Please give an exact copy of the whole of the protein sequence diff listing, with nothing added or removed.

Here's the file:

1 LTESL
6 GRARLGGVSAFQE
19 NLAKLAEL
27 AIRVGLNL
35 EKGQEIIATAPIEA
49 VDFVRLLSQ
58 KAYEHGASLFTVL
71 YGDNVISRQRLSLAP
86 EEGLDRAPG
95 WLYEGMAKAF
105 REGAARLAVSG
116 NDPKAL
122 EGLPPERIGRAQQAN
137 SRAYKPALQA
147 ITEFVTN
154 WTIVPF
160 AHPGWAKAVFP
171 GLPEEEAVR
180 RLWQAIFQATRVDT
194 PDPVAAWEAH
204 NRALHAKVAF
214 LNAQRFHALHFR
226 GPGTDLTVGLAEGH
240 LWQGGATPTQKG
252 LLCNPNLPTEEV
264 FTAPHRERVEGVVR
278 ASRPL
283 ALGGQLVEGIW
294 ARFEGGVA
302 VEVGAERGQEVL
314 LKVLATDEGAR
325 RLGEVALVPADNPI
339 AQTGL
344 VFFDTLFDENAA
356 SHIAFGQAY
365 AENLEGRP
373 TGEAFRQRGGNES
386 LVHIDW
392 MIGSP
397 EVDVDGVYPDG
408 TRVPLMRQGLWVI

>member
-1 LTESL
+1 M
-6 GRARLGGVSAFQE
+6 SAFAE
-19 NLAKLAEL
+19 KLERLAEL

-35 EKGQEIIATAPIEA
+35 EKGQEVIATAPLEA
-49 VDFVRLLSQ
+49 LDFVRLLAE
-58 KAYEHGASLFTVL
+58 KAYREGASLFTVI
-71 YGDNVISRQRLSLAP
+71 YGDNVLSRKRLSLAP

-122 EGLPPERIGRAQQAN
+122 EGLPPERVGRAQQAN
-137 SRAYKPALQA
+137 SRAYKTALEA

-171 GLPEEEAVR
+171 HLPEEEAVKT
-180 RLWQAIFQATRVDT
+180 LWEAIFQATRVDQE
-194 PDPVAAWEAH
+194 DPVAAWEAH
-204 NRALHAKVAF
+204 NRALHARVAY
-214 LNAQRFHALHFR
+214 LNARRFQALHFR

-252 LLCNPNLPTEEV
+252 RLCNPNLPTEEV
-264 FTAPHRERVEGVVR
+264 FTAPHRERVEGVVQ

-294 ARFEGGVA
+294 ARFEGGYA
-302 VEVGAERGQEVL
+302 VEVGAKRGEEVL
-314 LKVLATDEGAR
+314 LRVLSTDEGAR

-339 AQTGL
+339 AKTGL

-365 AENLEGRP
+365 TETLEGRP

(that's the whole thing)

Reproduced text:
1 LTESL
6 GRARLGGVSAFQE
19 NLAKLAEL
27 AIRVGLNL
35 EKGQEIIATAPIEA
49 VDFVRLLSQ
58 KAYEHGASLFTVL
71 YGDNVISRQRLSLAP
86 EEGLDRAPG
95 WLYEGMAKAF
105 REGAARLAVSG
116 NDPKAL
122 EGLPPERIGRAQQAN
137 SRAYKPALQA
147 ITEFVTN
154 WTIVPF
160 AHPGWAKAVFP
171 GLPEEEAVR
180 RLWQAIFQATRVDT
194 PDPVAAWEAH
204 NRALHAKVAF
214 LNAQRFHALHFR
226 GPGTDLTVGLAEGH
240 LWQGGATPTQKG
252 LLCNPNLPTEEV
264 FTAPHRERVEGVVR
278 ASRPL
283 ALGGQLVEGIW
294 ARFEGGVA
302 VEVGAERGQEVL
314 LKVLATDEGAR
325 RLGEVALVPADNPI
339 AQTGL
344 VFFDTLFDENAA
356 SHIAFGQAY
365 AENLEGRP
373 TGEAFRQRGGNES
386 LVHIDW
392 MIGSP
397 EVDVDGVYPDG
408 TRVPLMRQGLWVI

>member
-1 LTESL
+1 M
-6 GRARLGGVSAFQE
+6 SAFAE
-19 NLAKLAEL
+19 KLERLAEL

-35 EKGQEIIATAPIEA
+35 EKGQEVIATAPLEA
-49 VDFVRLLSQ
+49 LDFVRLLAE
-58 KAYEHGASLFTVL
+58 KAYREGASLFTVI
-71 YGDNVISRQRLSLAP
+71 YGDNVLSRKRLSLAP

-122 EGLPPERIGRAQQAN
+122 EGLPPERVGRAQQAN
-137 SRAYKPALQA
+137 SRAYKTALEA

-171 GLPEEEAVR
+171 HLPEEEAVKT
-180 RLWQAIFQATRVDT
+180 LWEAIFQATRVDQE
-194 PDPVAAWEAH
+194 DPVAAWEAH
-204 NRALHAKVAF
+204 NRALHARVAY
-214 LNAQRFHALHFR
+214 LNARRFQALHFR

-252 LLCNPNLPTEEV
+252 RLCNPNLPTEEV
-264 FTAPHRERVEGVVR
+264 FTAPHRERVEGVVQ

-294 ARFEGGVA
+294 ARFEGGYA
-302 VEVGAERGQEVL
+302 VEVGAKRGEEVL
-314 LKVLATDEGAR
+314 LRVLSTDEGAR

-339 AQTGL
+339 AKTGL

-365 AENLEGRP
+365 TETLEGRP